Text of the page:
“Our participation here allows us to train our airdrop crews to conduct airdrop in austere environments far away from home base.”

Amongst the far-flung islands delivered to by the RAAF were Kapingamarangi, an atoll in the Federated States of Micronesia that’s 2000 kilometres from Guam.

Kapingamarangi holds the distinction of being the first island delivered to by Operation Christmas Drop in 1952.

The crew of a United States Air Force WB-29 weather reconnaissance aircraft overflew the island and, seeing the community, made an impromptu delivery.

In 2018, the RAAF was fortunate to be tasked on two missions to Kapingamarangi.

“It’s a great honour for us to go out to that original island to participate now, some 67 years later,” FLTLT Bourke said.

“We’ll fly three and a half hours just to reach the island, and spending half an hour out there surveying the drop zone and complete the drop.”

For Loadmasters like SGT Karl Penny, Operation Christmas Drop is a welcome task.

“As a C-130 Loadmaster, your role can take you anywhere in the world on all kinds of missions, some of them can be quite serious or even sombre,” SGT Penny said.

“Operation Christmas Drop is unique as it is a rare chance to deliver humanitarian supplies in the spirit of goodwill.”

During a typical mission, the RAAF crew might visit two drop zones hundreds of kilometres apart.

During this transit, the Loadmasters will ‘drift’ loads – moving them carefully down the cargo bay – and secure them to the ramp for the next drop.

“We liaise with our pilots so that we load the bundles in the correct order on the aircraft, which depends on the requirements of each island we are visiting,” SGT Penny said.

“We’ll then conduct joint checks with USAF Loadmasters before flight.”

This year marked the second time SGT Penny had participated in Operation Christmas Drop.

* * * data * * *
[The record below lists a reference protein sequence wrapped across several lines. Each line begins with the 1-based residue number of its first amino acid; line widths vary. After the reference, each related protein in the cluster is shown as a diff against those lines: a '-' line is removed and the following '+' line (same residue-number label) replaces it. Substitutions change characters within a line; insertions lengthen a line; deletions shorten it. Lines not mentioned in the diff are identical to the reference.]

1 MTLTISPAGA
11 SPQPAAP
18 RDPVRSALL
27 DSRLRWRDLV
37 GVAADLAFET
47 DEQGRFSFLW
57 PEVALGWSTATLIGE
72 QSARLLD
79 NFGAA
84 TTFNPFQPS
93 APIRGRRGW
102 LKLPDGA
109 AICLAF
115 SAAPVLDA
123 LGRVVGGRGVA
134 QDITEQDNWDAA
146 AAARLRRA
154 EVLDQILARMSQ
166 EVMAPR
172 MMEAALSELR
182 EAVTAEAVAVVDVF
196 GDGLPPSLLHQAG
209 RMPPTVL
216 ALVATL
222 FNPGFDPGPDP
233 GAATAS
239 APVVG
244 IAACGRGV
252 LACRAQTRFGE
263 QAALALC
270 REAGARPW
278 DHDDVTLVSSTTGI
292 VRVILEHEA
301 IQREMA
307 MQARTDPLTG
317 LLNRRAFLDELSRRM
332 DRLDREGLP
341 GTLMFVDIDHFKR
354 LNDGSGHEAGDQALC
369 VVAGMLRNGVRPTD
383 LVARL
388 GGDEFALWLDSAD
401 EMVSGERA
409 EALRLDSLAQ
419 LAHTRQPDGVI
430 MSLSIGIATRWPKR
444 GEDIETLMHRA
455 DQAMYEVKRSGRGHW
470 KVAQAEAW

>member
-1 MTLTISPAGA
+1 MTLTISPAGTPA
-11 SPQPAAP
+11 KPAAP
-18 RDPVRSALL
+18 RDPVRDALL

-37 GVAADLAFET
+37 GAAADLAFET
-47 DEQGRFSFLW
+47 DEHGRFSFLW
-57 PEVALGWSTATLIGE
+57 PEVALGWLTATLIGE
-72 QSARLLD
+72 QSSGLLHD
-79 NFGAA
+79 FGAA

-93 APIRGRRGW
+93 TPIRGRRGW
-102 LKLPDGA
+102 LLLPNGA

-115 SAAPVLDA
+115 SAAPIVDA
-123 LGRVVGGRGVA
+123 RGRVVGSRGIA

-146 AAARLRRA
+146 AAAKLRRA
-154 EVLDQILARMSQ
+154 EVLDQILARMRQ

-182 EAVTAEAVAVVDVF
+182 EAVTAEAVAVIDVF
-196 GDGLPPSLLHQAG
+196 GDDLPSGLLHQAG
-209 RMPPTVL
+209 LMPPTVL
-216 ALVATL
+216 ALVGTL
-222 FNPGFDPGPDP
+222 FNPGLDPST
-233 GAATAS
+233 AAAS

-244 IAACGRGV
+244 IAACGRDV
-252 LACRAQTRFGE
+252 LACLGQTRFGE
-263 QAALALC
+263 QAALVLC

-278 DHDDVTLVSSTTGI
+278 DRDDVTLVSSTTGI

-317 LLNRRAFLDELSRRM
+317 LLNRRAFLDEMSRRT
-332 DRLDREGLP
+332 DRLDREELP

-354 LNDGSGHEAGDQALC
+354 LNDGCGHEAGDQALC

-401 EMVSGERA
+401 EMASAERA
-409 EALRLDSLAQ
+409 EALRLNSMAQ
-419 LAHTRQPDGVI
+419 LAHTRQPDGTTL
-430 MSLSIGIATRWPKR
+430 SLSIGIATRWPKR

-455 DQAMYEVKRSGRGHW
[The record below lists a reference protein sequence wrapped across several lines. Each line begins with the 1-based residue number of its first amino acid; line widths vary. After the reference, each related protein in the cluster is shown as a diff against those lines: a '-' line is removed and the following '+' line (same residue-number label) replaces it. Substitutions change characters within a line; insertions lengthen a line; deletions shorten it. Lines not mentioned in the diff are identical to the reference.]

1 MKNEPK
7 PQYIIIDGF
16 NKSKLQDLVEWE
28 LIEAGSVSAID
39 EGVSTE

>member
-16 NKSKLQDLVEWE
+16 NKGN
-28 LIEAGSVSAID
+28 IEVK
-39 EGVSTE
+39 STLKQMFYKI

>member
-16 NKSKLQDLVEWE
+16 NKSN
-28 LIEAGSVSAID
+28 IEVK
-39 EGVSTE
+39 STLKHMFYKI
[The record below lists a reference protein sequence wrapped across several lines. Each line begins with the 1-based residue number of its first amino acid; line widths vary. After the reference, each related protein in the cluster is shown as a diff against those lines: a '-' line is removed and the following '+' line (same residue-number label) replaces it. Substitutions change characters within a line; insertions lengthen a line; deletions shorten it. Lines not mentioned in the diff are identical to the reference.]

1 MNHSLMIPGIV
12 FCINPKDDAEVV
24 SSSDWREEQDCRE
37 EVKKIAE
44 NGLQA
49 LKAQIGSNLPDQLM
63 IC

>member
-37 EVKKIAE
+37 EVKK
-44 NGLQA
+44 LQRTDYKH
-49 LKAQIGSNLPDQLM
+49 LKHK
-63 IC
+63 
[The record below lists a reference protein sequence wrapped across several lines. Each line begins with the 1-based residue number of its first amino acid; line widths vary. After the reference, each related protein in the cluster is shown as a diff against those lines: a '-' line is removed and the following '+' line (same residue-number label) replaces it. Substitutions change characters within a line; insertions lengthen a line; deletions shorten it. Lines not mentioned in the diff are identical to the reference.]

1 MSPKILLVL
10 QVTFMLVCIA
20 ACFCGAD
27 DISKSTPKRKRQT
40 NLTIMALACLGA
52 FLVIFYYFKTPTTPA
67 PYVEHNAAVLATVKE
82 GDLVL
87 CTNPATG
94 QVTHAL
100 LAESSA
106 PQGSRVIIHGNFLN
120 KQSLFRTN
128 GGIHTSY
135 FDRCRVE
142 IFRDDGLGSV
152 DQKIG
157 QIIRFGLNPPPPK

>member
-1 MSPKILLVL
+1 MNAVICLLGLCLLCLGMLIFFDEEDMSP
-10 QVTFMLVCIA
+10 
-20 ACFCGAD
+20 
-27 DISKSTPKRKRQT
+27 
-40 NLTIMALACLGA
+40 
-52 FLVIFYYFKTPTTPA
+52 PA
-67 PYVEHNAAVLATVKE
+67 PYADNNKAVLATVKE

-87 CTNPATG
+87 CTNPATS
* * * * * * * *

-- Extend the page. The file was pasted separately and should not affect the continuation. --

“Being able to conduct a live humanitarian air drop to these remote island communities, all in the spirit of Christmas, has been a career highlight,” SGT Penny said.

“There is something uniquely rewarding about seeing a whole village of people waving back at you after you have dropped a present for them, you really do feel like Santa.”

On each day of Operation Christmas Drop, there can be up to five Hercules conducting missions to remote islands.

The man responsible for keeping islands in contact with aircrew is Bruce Best, known to many as ‘Brother Bruce’.

From an office at the University of Guam, Mr Best uses a HF radio antenna to speak to islands and aircrew during Operation Christmas Drop missions. 

Mr Best said the Hercules has almost become Santa’s sleigh for children in the Pacific.

“When that C-130 rumbles over with those four big motors, they know that Christmas is coming,” Mr Best said.

“That sleigh opens up the back end, and those presents come out.”

The utility of loads delivered during Operation Christmas Drop goes beyond the contents of the box.

“Everything in the boxes is well used – but every year the most important thing for them is the parachute,” Mr Best said.

“They go and get the parachute, and now it’s covering the school yards as a shade, and covering the canoe houses to keep the canoes in good order.”

For more than 40 years, Mr Best has been in continuous contact with the islands, leading him to become synonymous with Operation Christmas Drop.

Outside of the operation, Mr Best will visit many of the island communities that receive bundles, and said the contents were vital to their wellbeing.

“(The) sea levels are coming up a little bit, so the islands are getting a little saltwater on the taro patches from the high waves now that they didn’t have before,” Mr Best said.

“We threw in bags of cement this year to raise the garden bed so that (when) the sea level rises, comes over a berm, it goes around the garden.”

“Every year it gets a little more important because of the environmental changes they’re experiencing.”